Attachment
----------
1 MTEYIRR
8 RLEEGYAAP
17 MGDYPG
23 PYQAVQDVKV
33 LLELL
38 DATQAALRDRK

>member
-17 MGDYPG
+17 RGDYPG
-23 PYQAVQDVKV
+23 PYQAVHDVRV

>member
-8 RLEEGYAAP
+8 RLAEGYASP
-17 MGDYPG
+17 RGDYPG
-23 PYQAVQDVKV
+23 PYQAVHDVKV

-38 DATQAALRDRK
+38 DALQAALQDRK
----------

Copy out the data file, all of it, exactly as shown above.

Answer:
1 MTEYIRR
8 RLEEGYAAP
17 MGDYPG
23 PYQAVQDVKV
33 LLELL
38 DATQAALRDRK

>member
-17 MGDYPG
+17 RGDYPG
-23 PYQAVQDVKV
+23 PYQAVHDVRV

>member
-8 RLEEGYAAP
+8 RLAEGYASP
-17 MGDYPG
+17 RGDYPG
-23 PYQAVQDVKV
+23 PYQAVHDVKV

-38 DATQAALRDRK
+38 DALQAALQDRK